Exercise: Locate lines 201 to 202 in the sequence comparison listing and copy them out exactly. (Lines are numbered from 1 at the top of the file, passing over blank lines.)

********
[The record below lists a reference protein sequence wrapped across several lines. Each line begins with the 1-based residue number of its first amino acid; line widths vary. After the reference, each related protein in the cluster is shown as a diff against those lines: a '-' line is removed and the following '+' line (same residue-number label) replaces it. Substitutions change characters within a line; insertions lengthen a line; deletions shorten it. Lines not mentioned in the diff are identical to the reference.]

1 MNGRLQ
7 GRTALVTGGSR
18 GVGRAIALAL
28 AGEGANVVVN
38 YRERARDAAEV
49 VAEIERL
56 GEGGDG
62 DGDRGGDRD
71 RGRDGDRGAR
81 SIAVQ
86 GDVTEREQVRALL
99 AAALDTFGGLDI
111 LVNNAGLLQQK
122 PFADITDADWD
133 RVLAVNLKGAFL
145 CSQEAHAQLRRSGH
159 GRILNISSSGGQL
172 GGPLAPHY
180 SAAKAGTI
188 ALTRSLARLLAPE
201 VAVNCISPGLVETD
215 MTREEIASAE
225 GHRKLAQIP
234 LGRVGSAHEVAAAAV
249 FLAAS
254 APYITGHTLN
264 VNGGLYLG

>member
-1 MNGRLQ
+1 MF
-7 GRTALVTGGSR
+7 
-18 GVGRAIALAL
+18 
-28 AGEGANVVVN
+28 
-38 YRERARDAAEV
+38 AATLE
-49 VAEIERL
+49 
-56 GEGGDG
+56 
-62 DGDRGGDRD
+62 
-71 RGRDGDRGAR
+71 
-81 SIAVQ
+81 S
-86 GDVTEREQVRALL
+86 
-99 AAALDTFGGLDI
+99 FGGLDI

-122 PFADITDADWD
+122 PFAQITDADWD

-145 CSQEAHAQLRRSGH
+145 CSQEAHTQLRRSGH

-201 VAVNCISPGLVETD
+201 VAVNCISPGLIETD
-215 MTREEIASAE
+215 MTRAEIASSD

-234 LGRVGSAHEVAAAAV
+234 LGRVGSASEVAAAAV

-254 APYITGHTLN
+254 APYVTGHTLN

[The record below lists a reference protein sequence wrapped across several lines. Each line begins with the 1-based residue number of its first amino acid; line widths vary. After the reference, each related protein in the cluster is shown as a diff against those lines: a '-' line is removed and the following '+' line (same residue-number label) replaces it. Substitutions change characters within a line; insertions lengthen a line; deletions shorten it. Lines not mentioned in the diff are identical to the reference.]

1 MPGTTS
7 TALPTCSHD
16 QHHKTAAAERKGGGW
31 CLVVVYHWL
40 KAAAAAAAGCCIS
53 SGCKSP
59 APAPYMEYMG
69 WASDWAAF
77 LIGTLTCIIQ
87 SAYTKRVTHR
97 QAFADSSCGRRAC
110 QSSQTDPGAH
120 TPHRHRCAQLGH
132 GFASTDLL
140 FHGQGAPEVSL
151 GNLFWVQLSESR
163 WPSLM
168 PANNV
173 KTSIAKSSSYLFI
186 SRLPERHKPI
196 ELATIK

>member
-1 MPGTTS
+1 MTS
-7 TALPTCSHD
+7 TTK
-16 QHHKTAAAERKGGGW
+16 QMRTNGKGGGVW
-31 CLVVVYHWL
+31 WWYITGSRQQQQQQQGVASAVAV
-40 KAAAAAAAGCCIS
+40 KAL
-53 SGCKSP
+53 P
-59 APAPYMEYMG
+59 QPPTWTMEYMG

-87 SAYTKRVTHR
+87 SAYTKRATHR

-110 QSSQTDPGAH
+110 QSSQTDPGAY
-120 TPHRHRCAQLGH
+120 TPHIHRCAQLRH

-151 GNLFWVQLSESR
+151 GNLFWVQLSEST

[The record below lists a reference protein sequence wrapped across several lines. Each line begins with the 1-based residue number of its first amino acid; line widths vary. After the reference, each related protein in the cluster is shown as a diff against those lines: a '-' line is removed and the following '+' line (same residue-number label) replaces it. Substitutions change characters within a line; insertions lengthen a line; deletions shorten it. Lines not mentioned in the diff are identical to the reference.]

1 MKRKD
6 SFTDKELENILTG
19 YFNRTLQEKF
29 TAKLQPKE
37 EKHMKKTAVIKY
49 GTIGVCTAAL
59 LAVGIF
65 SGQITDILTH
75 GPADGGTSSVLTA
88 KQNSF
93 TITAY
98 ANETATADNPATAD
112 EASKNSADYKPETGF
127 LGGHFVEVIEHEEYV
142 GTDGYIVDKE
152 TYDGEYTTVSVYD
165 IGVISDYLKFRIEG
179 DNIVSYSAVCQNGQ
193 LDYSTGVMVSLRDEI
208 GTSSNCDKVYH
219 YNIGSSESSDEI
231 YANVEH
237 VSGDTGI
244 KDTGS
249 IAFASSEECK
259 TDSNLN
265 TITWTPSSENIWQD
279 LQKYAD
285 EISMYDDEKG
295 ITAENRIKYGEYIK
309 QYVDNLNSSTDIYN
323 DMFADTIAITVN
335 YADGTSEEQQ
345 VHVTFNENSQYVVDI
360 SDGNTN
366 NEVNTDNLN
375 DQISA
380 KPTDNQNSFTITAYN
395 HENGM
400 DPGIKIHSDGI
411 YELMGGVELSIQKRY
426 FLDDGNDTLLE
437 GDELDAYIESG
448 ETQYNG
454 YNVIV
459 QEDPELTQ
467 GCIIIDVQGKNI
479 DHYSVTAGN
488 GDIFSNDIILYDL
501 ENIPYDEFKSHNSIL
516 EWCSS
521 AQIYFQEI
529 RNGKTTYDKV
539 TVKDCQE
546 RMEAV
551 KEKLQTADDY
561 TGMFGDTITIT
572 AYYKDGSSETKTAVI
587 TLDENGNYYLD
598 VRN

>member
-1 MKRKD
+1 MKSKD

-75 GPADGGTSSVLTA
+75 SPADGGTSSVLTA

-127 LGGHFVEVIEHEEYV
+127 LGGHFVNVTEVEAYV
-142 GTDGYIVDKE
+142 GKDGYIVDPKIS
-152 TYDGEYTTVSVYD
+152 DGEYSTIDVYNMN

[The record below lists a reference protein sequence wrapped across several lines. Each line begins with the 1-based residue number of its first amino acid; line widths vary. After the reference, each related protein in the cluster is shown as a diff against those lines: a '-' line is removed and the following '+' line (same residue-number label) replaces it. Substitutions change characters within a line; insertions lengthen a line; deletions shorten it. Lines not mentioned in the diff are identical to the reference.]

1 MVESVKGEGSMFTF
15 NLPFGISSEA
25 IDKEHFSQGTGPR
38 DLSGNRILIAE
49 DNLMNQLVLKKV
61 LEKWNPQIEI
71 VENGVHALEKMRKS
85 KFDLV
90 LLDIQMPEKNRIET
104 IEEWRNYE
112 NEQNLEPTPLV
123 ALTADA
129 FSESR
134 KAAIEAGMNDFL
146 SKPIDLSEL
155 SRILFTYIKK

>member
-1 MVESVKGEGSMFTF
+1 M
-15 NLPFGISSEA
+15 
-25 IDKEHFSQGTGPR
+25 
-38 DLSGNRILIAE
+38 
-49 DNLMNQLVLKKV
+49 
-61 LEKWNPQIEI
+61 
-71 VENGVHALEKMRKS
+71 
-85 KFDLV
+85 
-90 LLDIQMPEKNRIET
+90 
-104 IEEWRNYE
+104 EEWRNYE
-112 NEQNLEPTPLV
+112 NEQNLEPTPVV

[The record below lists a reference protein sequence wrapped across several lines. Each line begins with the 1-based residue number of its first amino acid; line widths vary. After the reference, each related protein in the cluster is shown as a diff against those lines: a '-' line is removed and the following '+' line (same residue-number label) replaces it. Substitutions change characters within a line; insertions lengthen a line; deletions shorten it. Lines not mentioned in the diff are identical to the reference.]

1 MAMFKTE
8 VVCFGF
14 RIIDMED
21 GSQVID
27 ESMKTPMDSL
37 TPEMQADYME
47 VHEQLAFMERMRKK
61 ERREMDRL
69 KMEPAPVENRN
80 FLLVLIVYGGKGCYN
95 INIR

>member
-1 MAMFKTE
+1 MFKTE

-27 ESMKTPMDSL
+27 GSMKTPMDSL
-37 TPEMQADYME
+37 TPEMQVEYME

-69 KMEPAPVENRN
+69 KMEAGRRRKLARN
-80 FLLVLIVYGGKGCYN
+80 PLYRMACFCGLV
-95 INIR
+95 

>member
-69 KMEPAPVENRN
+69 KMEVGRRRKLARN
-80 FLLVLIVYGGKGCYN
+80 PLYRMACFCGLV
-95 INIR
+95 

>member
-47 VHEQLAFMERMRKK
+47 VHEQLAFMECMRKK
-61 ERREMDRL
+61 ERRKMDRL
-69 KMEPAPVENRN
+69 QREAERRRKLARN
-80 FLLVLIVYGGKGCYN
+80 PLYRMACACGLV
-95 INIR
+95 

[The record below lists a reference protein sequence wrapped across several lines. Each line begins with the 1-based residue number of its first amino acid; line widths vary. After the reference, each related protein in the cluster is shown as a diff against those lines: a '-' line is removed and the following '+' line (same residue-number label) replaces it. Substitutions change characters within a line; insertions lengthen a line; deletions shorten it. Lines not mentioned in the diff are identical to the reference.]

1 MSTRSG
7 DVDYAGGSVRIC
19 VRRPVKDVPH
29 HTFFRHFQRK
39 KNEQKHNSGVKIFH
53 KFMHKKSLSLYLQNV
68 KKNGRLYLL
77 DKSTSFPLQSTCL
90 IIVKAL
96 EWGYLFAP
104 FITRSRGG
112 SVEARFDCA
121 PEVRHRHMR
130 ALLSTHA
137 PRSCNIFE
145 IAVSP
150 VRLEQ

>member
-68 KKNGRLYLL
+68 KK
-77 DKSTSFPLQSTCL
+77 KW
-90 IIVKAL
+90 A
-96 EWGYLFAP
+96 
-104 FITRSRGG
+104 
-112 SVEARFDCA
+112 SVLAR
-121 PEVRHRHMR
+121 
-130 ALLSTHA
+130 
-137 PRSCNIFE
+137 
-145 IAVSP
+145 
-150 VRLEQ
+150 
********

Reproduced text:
-1 MVESVKGEGSMFTF
+1 M